Hot share tips and all the big AIM exposes from the City's most-connected reporters
By Nigel Somerville, the Deputy Sheriff of AIM | Sunday 3 December 2017
Disclosure: I have no positions in any stocks mentioned, and no plans to initiate any positions within the next 72 hours. I wrote this article myself, and it expresses my own opinions. I am not receiving compensation for it (other than from ShareProphets). I have no business relationship with any company whose stock is mentioned in this article.
I’ve been wondering what comes next for Prof Richard Conroy’s AIM vehicles Karelian (KDR) and Conroy Gold and Natural Resources (CGNR). From my review of their financial results to May of this year (see HERE and HERE) it is clear that they are both in deep trouble – they are running out of money fast and the results to last May show that quite clearly. Lord knows how bad it is now.
In Karelian’s case, my guess is a shortfall of around EUR 150,000, but included in the net current assets is a debt from Conroy of some EUR 273,800 which is it clear from the Conroy accounts that it hasn’t got. So perhaps a shortfall of more like EUR 423,800. Quite how it finances itself with FY2017 ongoing cashburn of around EUR 80,000 a month is anybody’s guess, but one thing is clear – the company needs a fundraisisng of perhaps EUR 1 million just to keep the wolf from the door over the next twelve months. Against a market capitalisation of just £1.5 million that is one hell of a big ask.
As for Conroy Gold and Natural Resources, the deficit is far, far wider. In May the net current assets were MINUS EUR 2.6 million! The results saw cashburn of over EUR 100,000 a month, and since year-end the company has raised just EUR 400,000 – so six months into the new financial year historical cashburn suggests it is now a whopping EUR 2.8 million under water with regards to net current assets. Against that, the market capitalisation sits at a just £1.6 million.
There is one plus, that both Conroy and Karelian owes (current and former) directors’ fees – and in the case of Conroy it amounts to approx. EUR 2 million. But that still leaves Conroy with a whopping hole in its balance sheet.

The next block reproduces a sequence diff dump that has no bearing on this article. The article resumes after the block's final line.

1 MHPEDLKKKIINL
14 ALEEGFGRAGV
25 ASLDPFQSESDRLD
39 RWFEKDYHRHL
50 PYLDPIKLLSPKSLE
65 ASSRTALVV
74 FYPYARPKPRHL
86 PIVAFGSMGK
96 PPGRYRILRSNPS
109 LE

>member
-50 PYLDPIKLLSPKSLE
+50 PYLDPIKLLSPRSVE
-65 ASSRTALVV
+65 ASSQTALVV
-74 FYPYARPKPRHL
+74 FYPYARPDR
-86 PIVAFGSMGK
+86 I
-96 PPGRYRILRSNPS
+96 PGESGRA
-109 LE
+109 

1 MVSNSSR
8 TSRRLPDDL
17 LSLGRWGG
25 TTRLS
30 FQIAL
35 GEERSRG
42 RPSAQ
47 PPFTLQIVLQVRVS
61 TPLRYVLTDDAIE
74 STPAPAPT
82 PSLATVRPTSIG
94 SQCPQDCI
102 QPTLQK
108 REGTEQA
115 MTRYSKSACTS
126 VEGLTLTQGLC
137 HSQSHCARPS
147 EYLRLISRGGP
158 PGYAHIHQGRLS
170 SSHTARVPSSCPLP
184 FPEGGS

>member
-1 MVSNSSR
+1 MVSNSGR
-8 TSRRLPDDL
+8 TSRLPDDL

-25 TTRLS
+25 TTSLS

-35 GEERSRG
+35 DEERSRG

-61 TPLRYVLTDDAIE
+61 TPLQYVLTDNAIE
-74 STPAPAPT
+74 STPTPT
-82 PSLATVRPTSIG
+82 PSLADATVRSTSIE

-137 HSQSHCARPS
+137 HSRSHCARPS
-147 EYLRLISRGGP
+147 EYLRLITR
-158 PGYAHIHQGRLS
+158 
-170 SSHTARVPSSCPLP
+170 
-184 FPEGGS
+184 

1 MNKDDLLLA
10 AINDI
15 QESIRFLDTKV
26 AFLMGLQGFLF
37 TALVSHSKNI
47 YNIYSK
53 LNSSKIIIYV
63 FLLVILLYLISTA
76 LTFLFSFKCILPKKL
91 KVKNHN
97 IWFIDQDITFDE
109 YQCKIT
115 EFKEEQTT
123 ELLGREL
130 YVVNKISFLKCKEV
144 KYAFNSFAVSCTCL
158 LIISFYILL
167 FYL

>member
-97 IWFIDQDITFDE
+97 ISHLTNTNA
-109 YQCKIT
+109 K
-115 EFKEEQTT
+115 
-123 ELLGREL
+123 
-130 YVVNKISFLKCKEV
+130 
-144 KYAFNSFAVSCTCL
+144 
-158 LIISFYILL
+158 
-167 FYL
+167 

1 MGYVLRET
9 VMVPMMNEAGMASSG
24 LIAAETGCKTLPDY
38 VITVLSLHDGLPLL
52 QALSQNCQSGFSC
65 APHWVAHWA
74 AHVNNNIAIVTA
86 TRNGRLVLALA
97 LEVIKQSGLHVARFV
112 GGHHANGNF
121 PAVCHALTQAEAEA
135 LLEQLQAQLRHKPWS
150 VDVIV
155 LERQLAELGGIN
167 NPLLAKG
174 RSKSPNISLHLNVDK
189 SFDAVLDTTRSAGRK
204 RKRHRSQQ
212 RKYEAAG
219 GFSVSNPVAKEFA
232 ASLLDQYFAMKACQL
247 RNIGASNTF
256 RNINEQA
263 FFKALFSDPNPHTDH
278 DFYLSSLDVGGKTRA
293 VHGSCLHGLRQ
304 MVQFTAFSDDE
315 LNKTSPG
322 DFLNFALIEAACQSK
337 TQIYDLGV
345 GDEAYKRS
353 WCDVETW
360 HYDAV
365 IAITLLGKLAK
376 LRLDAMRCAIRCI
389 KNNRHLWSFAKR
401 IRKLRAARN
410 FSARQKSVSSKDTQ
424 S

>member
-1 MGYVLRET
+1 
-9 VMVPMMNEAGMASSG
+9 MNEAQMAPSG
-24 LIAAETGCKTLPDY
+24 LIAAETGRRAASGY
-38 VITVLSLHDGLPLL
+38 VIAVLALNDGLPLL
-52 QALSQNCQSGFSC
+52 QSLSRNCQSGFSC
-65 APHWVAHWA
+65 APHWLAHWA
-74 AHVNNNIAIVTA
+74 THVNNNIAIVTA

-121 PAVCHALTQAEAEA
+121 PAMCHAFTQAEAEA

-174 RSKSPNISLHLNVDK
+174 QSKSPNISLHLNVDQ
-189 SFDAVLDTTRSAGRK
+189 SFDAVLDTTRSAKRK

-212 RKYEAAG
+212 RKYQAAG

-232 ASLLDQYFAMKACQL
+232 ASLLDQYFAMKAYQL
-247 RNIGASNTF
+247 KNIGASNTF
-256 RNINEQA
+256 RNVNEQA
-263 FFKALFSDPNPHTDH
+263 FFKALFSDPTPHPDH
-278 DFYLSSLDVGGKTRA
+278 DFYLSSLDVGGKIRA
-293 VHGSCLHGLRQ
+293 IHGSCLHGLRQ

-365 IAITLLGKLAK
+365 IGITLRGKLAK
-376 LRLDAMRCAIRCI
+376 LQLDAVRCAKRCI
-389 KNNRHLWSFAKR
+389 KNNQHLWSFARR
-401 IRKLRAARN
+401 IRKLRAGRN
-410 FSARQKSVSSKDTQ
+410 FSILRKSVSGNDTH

There is also the small matter of related party transactions: last year Conroy charged the best part of EUR 300,000 to Karelian for services rendered. It also ran up an increased debt to Karelian of a further (best part of) EUR 300,000. That rather suggests that if one goes down it could take the other with it.
So what to do?
Normally, a discounted placing would be the answer – but for both companies the amount needed s simply too big with reference to the market capitalisation. In the case of Conroy the amount needed to pay all the bills is bigger than the market value of the company. I suspect even the bucket shops would run a mile, whatever discount was on offer.
A placing to “mates” seems unlikely – Prof Conroy seems to have called that one in to save his job at Conroy and I don’t suppose the lucky benefactors are too happy at the 50% share price decline since then.
That leaves a trip to, perhaps, Primary Bid to see what they can get, But is still won’t be enough.
But then UK Oil & Gas (UKOG) did that, and so did Tern (TERN). Then they both went on to get a death spiral. In both cases – and especially Tern – the result has so far been a total disaster for the share price.
So that is what I expect next.
Of course, there is another option at Conroy. Since directors and former directors are owed more than the company is worth, if they did a debt for equity swap that would trigger a bid (in the absence of a whitewash). Take it all private, and sod the shareholders altogether.
But that would need access to funding away from the markets, so I don’t see that a s a runner.
So it looks to me like a death spiral is the only way out in both cases.
With regard to Conroy, perhaps that explains the proposed 25:1 consolidation. After all, it would look far better to report a higher share price in a year’s time, and pretend the consolidation hadn’t happened.
Whatever routes the two (heavily connected) boards take, one thing is for sure: shareholders of both companies are going to be taken round the back of the bike sheds for a beating.
Or the two companies could simply run out of (other people's) cash.
Take your pick.
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